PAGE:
Sport Bitching in Aviation: 3 Pro Tips to Fine Tune Your Game
Updated: May 29, 2019
Peas and Carrots.
Peanut Butter and Jelly.
Stick and Rudder.
Teterboro and Delays.
Pilots and Sport Bitching.
Whether by design or chance, some fit neatly together. If you're a pilot (or have stood next to one longer than two minutes) you'll likely agree that "sport bitching" is an easy pairing for the profession. By "sport bitching" I'm not talking about the deep angst, soulless 1-star Yelp hate missile you aimed at a subpar eatery type of complaining, but cynical banter born of many hours riding shotgun in a cockpit. Pilots are the only group I know that would gripe about finding a $100 bill on the sidewalk ("no one around here will break a $100..."). Search your feelings pilots, you know it to be true.
Nature or Nurture?
I spent many years in the Air Force beating on my craft. Long deployments to beaches with no water (Qatar and Saudi Arabia), a couple thousand hours of left hand turns in the KC-135, and oceanic crossings before controller-pilot data link (we listened to HF radio static for 5 hours and we LIKED it; turned it all the way up!) were as vital as salt to soup for my growth as a professional complainer. It wasn't until later in my career that I started to consider the balance between nature and nurture to the development of elite griping. Are pilot chromosomes preloaded with a predisposition towards witty repartee or is it an acquired skill? I believe it is the latter. Fly early and often in your career with pilots displaying sound judgement and discipline and you are apt to exhibit the same. Similarly, fly with pilots running roughshod over company procedures and utilizing non-standard terminology and you will likely imprint off those odd ducks. Is it reasonable to assume the seasoned pro's propensity for quick wit and sarcasm will shape the outlook and behavior of newbies? I think so.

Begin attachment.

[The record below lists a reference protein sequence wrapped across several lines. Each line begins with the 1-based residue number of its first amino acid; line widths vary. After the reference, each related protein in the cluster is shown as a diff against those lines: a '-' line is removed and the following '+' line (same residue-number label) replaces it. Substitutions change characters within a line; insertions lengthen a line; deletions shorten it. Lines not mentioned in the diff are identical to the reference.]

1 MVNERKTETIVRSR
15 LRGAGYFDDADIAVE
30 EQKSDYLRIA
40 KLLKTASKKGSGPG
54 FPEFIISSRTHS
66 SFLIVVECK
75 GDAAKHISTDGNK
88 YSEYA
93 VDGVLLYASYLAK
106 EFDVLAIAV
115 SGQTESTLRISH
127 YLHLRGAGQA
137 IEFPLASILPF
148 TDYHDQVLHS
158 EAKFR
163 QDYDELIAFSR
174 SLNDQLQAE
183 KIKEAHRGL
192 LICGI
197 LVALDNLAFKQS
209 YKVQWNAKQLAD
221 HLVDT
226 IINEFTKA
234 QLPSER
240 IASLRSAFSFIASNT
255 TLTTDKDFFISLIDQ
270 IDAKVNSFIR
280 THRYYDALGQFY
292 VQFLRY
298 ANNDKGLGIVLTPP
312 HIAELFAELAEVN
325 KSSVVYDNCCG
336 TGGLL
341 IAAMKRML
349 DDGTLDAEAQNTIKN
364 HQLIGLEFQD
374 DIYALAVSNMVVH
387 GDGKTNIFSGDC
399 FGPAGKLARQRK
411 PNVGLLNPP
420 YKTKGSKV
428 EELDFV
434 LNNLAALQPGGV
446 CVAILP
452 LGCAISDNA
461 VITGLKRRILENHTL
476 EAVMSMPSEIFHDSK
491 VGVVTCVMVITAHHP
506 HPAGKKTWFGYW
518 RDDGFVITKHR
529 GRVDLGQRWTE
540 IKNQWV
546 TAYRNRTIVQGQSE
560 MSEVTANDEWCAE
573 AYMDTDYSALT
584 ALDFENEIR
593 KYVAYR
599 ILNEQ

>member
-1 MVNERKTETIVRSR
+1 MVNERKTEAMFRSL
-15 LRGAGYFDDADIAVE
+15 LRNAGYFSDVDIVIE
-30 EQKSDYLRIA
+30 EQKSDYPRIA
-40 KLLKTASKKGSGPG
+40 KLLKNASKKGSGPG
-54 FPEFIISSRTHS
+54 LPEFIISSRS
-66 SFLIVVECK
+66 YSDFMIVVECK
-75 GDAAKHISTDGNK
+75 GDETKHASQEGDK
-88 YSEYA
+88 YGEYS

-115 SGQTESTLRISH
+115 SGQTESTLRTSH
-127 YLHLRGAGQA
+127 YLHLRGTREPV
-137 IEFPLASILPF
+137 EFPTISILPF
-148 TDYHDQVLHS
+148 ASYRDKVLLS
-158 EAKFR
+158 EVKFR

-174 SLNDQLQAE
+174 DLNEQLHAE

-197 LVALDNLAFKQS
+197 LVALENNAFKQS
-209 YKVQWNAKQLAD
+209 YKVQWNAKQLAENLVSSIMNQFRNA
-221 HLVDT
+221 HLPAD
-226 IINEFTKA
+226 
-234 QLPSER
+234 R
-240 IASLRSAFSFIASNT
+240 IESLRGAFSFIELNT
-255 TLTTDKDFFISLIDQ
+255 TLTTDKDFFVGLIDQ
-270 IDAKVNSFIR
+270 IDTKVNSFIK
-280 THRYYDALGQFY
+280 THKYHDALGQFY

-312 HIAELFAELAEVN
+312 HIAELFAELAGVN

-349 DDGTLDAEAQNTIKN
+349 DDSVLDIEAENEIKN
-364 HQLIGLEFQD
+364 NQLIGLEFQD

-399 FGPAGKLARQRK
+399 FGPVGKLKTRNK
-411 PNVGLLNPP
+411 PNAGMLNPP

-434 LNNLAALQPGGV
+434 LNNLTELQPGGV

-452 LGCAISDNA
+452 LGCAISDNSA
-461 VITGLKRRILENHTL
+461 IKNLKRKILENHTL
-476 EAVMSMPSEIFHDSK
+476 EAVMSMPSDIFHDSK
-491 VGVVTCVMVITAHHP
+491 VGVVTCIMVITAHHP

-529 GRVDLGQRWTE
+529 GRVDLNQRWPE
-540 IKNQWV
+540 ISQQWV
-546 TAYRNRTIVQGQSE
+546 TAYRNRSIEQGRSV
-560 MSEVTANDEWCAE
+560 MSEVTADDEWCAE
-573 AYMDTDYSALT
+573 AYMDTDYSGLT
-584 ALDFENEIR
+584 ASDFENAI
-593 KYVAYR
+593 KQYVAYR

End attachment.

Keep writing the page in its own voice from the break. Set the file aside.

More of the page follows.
As I started to grow as a leader, another question about creative complaining loomed large. Were there unintended consequences within my cockpit and organization? When does "sport bitching" evolve into a graveyard spiral of cynicism that threatens to poison the cockpit and extend to the organizational climate? I don't have scale for measuring that progression, but this pilot's interaction with air traffic control is clearly off-scale awful:
The Cessna pilot fails to land a sarcastic joke about the controller's pay while turning the transmit dial on his radio to the "maximum asshole" setting. On the other hand, the "24.6, Good luck buddy!" was a well executed clean-up from an audience participant...perfect brevity and tenor! :-) That's how you do it! The example is extreme, but you don't have to YouTube very hard to find these radio rages. They are unprofessional and clearly reflect a pilot that has entered the clouds in with an unrecognized 60-degree bank angle. But what about equally humorless, if less extreme, sport bitching within the cockpit or office? Can it be just as detrimental? I think so. The graveyard spiral won't develop as quickly, but a small unrecognized bank will eventually result in the same problem...an organization at risk of an uncontrolled descent towards mediocrity.